Can you imagine a school that gets more done with deep, snowy days than it does without? An institution with students who use splitboards and backcountry beacons more often than they do calculators? Former pro skier Billy O’Donnell imagined such a school and made it a reality. He founded the RIDGE Mountain Academy in Whitefish, MT, an accredited gap-year program for 16 to 22-year-old backcountry enthusiasts that helps them develop the skillsets they’ll need to safely venture into the mountains. It’s one hell of a way to earn some college credits before jumping into the university life full time.
“I wanted to create a program that involves education, accessing the backcountry, and living like a professional athlete,” says Billy. “At RIDGE students learn those skills, while at the same time they’re growing to become more mature and ready for everything that’s ahead of them in life.”
If there’s anyone who can design a curriculum to maximize every single minute of any given day, it’s Billy O’Donnell. “We set things up so that students learn how to conduct themselves in a mountain town as healthy, productive athletes,” he says. The RIDGE Mountain Academy’s staff covers every aspect of what that means to Billy, from proper nutrition to practicing yoga, trip planning with an understanding of topographical maps and snow science, routine uphill training, downhill movement analysis, fitness metrics and more. Simply put, the academy life is as busy as it gets.
Students shack up just outside of downtown Whitefish in a cabin that feels more like a cat skiing lodge than it does a dormitory. In the lodge’s kitchen is where they meet with Health and Nutrition Coach, Christy Ewing, to discuss different food options for days ahead, as well as what kind of impact their diet has on their performance. Students are directly involved with preparing their own meals, which Christy says can be huge for personal development. “Building their efficacy in the kitchen and growing the confidence that they can cook for themselves is huge,” Christy says. “They’re learning about the food as it pertains to them here at RIDGE—like like how proper nutrition can help aid inflammation, maintain homeostasis, and things like that—but they can also apply this knowledge once they leave, too. My approach is towards mindful eating and integrating wellness into their daily lives.”
After early morning wake-ups and breakfast at the lodge the crew will hop in the company van and head either to the Wave Aquatic and Fitness Wellness center for fitness training and yoga, or straight to the RIDGE Mountain Academy basecamp to gear up for the mountain. Before leaving the basecamp, they’ll look over the area’s snow condition reports and assess the avalanche danger as a team, which Billy says is another important aspect of RIDGE. “I grew up playing a lot of team sports, and wanted to bring that team feel into things here,” he says. “The van rides, the locker room vibe downstairs; the students are getting ready together, training together, and supporting each other. The ones who are faster will wait at the finish line and cheer up every-last person, really making this all a big team effort.”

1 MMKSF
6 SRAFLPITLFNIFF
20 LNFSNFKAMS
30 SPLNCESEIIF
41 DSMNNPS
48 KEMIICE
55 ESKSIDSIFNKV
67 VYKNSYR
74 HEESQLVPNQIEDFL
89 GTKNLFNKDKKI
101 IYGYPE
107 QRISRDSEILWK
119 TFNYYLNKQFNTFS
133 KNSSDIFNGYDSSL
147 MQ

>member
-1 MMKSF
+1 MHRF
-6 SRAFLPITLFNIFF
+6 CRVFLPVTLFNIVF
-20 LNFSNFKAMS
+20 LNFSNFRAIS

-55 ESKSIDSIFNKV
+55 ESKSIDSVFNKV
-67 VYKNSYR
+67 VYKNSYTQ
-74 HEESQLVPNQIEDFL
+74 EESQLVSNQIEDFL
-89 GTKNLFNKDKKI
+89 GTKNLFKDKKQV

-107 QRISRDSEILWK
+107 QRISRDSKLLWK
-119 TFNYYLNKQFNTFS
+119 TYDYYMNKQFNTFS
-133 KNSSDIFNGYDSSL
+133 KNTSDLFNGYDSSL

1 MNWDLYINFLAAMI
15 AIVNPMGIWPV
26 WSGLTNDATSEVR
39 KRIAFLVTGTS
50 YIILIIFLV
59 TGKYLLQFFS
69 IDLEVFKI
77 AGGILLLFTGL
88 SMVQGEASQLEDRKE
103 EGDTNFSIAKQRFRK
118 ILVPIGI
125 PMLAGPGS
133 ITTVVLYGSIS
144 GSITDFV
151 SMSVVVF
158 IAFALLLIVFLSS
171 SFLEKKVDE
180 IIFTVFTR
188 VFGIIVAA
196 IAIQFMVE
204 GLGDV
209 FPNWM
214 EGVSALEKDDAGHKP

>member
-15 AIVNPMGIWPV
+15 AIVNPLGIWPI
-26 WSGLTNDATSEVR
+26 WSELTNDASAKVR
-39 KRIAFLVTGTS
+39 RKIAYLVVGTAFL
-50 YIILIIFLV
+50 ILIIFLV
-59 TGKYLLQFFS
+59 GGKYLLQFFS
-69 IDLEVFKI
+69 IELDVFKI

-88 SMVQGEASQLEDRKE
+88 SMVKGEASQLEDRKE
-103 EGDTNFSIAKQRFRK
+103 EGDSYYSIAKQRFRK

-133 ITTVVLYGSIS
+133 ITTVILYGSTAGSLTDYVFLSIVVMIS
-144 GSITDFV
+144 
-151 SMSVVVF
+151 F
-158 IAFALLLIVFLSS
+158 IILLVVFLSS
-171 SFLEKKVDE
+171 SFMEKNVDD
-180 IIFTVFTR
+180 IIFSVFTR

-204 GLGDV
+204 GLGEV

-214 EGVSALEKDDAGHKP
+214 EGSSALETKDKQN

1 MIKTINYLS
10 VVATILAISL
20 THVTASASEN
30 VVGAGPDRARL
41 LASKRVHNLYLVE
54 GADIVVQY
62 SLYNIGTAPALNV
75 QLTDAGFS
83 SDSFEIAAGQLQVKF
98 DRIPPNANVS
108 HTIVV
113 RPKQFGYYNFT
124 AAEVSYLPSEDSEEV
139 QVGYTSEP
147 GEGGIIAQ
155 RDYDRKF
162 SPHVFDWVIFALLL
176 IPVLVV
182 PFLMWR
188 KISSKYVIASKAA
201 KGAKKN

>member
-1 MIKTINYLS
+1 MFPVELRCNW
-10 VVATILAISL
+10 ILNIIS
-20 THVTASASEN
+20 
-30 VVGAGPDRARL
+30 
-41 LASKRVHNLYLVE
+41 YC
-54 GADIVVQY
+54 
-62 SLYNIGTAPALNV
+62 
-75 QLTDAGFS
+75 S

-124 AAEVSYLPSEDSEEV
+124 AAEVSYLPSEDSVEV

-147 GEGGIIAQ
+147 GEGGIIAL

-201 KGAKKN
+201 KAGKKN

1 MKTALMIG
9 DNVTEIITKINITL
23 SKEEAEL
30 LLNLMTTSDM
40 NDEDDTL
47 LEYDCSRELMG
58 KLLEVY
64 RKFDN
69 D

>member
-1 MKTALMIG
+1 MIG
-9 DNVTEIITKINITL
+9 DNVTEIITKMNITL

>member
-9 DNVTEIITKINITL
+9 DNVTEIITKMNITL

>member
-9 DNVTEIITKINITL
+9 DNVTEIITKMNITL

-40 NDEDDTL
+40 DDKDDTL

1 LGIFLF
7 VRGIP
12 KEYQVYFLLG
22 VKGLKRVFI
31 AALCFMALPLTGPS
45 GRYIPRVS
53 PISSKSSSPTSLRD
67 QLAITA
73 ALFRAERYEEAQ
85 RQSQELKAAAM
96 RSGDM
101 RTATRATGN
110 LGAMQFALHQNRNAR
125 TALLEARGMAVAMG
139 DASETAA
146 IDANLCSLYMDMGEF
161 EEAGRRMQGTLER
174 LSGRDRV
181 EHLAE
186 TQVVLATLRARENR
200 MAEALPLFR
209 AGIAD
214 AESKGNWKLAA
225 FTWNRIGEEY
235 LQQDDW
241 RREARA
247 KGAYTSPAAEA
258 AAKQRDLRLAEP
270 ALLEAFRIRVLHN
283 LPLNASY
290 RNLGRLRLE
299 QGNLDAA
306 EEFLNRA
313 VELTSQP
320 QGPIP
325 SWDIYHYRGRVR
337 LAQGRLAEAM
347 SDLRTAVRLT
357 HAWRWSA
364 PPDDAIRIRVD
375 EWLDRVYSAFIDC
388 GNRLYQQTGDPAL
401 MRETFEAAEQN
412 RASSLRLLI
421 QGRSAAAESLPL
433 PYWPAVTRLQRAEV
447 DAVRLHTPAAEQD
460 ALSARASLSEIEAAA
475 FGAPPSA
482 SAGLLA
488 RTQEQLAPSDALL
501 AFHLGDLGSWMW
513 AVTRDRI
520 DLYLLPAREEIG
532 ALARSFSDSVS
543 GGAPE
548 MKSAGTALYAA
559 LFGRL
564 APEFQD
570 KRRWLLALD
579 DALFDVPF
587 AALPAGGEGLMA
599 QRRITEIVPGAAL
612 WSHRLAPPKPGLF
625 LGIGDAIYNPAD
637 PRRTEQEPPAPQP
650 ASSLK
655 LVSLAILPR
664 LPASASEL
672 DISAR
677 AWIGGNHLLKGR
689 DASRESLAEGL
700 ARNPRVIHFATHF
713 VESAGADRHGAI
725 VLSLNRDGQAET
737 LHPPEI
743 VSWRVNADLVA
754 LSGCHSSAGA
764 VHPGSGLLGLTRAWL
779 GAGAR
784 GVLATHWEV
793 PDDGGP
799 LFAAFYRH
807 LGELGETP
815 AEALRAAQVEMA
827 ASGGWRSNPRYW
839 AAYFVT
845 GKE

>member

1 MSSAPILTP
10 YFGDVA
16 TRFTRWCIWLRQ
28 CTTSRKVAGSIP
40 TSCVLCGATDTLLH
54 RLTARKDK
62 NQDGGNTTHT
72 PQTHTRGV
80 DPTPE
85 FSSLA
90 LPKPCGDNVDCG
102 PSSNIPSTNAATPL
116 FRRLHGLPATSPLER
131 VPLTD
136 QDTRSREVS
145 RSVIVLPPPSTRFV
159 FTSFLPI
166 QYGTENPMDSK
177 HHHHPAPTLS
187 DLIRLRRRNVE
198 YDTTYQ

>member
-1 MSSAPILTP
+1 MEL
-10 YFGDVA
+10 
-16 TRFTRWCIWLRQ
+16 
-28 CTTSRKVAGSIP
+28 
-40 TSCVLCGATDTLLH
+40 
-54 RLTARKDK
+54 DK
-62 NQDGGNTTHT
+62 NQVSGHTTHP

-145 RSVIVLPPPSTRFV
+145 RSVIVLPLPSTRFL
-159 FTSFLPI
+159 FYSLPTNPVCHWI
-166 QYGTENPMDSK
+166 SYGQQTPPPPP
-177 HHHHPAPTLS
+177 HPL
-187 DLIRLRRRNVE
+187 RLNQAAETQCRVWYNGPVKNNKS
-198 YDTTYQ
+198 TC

Depending on the day, on-hill time can consist of uphill training inbounds at Whitefish Mountain Resort, freeride coaching, touring the resort’s surrounding backcountry, or just ripping powder if conditions are prime. But even on those looser days, the coaches—all of whom shred proficiently and have extensive knowledge regarding proper form, style and instruction in their respective disciplines—are carefully monitoring and critiquing the students to help improve their riding or skiing. Whether they’re out of bounds evaluating snow conditions and tackling new lines or advancing their composure on features around Whitefish Mountain Resort, the program is designed to help them maximize their potential both mentally and physically on a wide variety of terrain. “What distinguishes RIDGE from other academies is our emphasis on accessing the backcountry, as well as the uphill touring and fitness elements,” Billy says.
Back at basecamp after mornings on the mountain the crew will have lunch and file in for class. A few days a week they’ll meet with RIDGE Mountain Academy’s Education Instructor Paul Rappaport, who has a master’s in geology and over 20 years of teaching about geology, glaciers, snow science and climate change issues under his belt. “With one of the core aspects of RIDGE being able to venture out of bounds, we focus a lot on what pertains to that,” Paul says. “It’s about being able to read the weather, and to look at topographical maps and really think about the contour lines and what they mean while planning an approach in the backcountry.” As an added-bonus to learning skills that will help them safely access the backcountry, students can earn up to 9 college credits with the University of Montana through classes taught in RIDGE’s core curriculum. And in 2016 RIDGE earned its accreditation from the American Gap Association, helping to make those credits more easily transferrable from UOM to other colleges around the country.
“We put in a lot of work over the semester, both in the classroom and on the mountain,” Billy says. “We’re doing big days in the backcountry, improving our technical skills, covering tons of vert, eating well—and we’re doing all of this day after day. It’s rigorous, but it’s supportive. And while most of our students likely won’t go onto become professional athletes, they’ll leave RIDGE knowing how to live like one.”
Special thanks to Brian Schott & Explore Whitefish for helping facilitate this editorial trip, and to the Pine Lodge & Morning Eagle at Whitefish Mountain Resort for downtown and slopeside accommodation, respectively.